The growth of cloud computing drew all the major players towards it. Amazon, Microsoft, IBM, Google and Oracle all have a stake in the game, each spending billions of dollars every year to improve their position in the market. But despite deep-pocketed, established tech majors entering the fray, Amazon has steadfastly held its ground.

Q1 data from Synergy Group shows that Amazon Web Services holds 33% of worldwide market share of IaaS, Paas and Hosted Private Cloud, and continues to grow at the average market growth rate, while smaller players were able to grow at a much faster rate.

Admittedly, Amazon Web Services’ revenue growth rate has been coming down over the past several quarters, but that has got more to do with the fact that Amazon’s revenue keeps getting bigger and bigger with each quarter, and not necessarily because one of their competitors has started to eat them for lunch and dinner.

Microsoft has been chasing Amazon on the IaaS front for many years now, Diane Greene will complete two years as the head of Google’s cloud division this November, Oracle’s Larry Ellison famously said that Amazon’s “lead is over” last year, and IBM spent billions of dollars shopping for cloud companies, but none of them have been able to slow the march of Amazon in the cloud infrastructure segment.

Cloud computing, as an industry, is not a new phenomenon. It has been around for more than a decade, so the argument that Amazon had a head start over other companies and that’s why they are in the lead will no longer wash.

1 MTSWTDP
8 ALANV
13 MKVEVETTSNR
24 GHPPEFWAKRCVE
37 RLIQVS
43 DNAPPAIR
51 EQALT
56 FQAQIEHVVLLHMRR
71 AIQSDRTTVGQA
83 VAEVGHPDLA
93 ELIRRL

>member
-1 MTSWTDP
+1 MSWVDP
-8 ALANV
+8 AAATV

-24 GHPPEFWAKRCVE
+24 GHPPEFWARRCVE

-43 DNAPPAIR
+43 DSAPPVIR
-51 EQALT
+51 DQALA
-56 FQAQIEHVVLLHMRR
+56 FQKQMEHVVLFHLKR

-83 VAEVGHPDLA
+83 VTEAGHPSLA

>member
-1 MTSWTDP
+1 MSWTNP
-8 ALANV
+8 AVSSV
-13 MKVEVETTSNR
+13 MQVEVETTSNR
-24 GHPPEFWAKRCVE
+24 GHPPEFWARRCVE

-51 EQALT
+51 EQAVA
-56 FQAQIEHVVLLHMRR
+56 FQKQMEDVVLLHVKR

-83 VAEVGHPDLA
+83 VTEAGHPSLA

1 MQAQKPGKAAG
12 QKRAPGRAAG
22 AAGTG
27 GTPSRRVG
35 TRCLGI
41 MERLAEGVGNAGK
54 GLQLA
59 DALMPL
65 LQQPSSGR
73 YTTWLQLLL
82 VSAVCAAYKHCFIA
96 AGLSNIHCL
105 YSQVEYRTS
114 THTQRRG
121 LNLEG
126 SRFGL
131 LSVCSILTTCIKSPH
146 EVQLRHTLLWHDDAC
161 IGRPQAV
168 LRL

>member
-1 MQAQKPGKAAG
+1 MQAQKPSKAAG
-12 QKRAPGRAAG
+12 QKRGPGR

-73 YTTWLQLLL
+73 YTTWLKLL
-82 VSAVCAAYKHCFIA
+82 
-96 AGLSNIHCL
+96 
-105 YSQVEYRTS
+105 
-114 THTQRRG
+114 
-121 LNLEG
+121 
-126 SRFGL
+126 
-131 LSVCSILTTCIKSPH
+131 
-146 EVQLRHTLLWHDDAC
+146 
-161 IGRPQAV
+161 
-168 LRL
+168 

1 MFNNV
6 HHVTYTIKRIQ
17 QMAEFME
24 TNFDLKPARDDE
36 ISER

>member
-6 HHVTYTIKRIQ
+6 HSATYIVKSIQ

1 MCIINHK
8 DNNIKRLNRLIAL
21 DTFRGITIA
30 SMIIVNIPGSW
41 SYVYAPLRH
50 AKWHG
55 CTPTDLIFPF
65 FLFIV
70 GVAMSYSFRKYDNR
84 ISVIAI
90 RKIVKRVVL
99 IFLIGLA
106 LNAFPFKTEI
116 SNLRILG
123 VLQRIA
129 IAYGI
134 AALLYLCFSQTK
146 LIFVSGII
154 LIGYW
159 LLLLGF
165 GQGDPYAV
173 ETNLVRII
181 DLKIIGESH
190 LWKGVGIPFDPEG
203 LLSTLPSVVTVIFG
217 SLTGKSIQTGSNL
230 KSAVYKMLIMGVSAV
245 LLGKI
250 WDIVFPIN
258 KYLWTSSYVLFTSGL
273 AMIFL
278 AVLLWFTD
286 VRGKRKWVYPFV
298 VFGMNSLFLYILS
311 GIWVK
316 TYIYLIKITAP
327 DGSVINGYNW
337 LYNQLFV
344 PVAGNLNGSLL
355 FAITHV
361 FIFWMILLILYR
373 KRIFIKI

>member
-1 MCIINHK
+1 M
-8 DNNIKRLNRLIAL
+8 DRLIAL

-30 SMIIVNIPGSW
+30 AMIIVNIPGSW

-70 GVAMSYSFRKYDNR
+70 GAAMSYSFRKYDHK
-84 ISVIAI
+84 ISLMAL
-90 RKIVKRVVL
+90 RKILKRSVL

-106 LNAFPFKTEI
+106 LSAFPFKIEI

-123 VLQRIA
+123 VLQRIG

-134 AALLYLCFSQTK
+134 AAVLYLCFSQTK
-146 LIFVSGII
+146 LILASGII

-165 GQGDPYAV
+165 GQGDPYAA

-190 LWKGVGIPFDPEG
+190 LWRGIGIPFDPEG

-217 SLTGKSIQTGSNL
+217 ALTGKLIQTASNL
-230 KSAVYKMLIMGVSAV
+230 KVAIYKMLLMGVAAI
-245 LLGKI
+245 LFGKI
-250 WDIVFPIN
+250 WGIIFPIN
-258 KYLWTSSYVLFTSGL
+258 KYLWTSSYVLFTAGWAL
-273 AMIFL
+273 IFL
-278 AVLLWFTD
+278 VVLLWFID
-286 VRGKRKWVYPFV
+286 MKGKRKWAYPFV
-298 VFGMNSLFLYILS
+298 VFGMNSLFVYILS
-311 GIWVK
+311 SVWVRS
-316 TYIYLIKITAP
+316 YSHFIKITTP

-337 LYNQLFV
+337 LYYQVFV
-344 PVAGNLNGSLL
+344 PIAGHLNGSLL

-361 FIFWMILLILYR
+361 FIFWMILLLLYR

Yes, it did give them the space to work their way up and build their product offerings to an astounding level, and it gave them time to build a strong network of data centers around the world, something that Google and Oracle are doing only now.

And there are several advantages they gained from pushing cloud computing in a big way before anyone else, but are those the only reasons they’re staying put at the top of the cloud infrastructure market?

We don’t think so.

The real reason behind AWS staying at the top is the company’s relentless focus on expanding its products and services, and the fact that their concentration has always been riveted to Infrastructure as a Service.

Amazon says that the company launched 700 new services in 2015, and added another 1000+ services last year.

“If you look at the amount of capability today from where we were when we started 10 years ago, it’s just night and day,” he said, noting that Amazon Web Services will launch close to 1,000 new services and features this year alone, up from 70 in its first year. “And yet, we still feel like we’re at the relative beginning.”GeekWire, quoting AWS CEO Andy Jassy

The frenzied focus on adding more services puts anyone competing against Amazon Web Services under intense pressure. And, as Amazon keeps rolling out service after service, it keeps improving AWS’ standing in the eyes of the customer as well.

Another important factor to consider is that Amazon can keep cutting the prices of individual services, knowing full well that new services will more than compensate for any revenue lost to discounting. Not really a surprise, then, that Amazon Web Services margins are around a healthy 30% mark despite the company cutting prices at an alarming frequency.

From the customer’s standpoint, this is a huge thing. They know that a price cut is always right around the corner, and they also know that Amazon will keep launching more services that keep making their development teams’ jobs easier.

For small and medium-sized companies, that means they’re not even looking at a contingency where the cost factor will dictate the need to migrate to another provider. Why would they?

As it stands today, competitors have yet to provide a good enough reason for Amazon’s clients to switch over; and unless they do so, removing Amazon from the number one position in the IaaS segment is simply not going to happen.

In fact, it’s Amazon that’s keeping the competition on its toes, not the other way around as should be the case with an industry leader surrounding by deep-pocketed cloud computing competitors.

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